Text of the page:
By Jason Saints
Hello there, stranger. Room for one more?”
The voice suddenly came to me right then as I sipped on my lukewarm coffee, at a little café just to the side of the airport’s arrival halls; it was nearing late evening and even so, bustles of people paraded down the polished marble floors. The voice that called to me was of such a petite nature that it took me a few moments to actually register what I just heard.
“Of course, make yourself comfortable.”
I answered, without giving the stranger another glance. I was too caught up in my own world, which at the moment consisted of the getaway itinerary I was supposed to plan a week in advance for my cousins coming from overseas. You’d think that for people who were so adamant about family “bonding”, they’d give a heads up as to what they had in mind, not to mention their surprisingly loose budget, despite the fact that this was to be their 3rd flight over in two weeks.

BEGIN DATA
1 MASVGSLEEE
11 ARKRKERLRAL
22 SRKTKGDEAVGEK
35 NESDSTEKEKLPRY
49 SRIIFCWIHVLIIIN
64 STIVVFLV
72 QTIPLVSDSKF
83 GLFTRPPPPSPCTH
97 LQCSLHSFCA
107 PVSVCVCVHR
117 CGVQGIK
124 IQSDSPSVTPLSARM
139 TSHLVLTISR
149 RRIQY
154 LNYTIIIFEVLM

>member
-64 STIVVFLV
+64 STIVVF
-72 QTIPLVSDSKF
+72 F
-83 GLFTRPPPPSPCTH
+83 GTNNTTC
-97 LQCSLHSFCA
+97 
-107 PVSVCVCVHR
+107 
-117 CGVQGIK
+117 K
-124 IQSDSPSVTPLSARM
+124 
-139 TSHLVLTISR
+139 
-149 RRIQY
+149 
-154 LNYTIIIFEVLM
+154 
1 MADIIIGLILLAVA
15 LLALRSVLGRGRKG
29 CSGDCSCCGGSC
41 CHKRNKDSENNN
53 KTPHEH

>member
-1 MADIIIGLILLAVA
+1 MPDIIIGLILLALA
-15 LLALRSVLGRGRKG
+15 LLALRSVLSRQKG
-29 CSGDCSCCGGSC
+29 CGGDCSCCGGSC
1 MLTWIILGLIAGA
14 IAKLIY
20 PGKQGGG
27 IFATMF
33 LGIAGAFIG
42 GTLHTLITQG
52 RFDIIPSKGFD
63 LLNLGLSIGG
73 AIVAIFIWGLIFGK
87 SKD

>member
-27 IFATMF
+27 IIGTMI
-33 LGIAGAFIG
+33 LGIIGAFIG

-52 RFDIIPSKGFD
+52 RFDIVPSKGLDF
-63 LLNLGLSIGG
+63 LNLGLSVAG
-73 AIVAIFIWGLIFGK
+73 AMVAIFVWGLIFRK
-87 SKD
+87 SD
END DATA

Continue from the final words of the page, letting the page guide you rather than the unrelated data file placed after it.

“Miss, your tea.”
“Ah, thanks. One other thing, I’ll have the all-day breakfast.”
“Very well, miss. How would you like your eggs done: Sunny side up, poached or scrambled?”
“Scrambled would be lovely, thank you.”
“Alright then, I’ll be right back.”
I took a short glance up towards the stranger at my table, the voice I heard belonged to a woman who looked no older than 23, her black hair done into a single braid that rested atop her shoulder. She wore a simple white blouse over a black tank top, and her hands were adorned with wristbands, all of different colors and styles.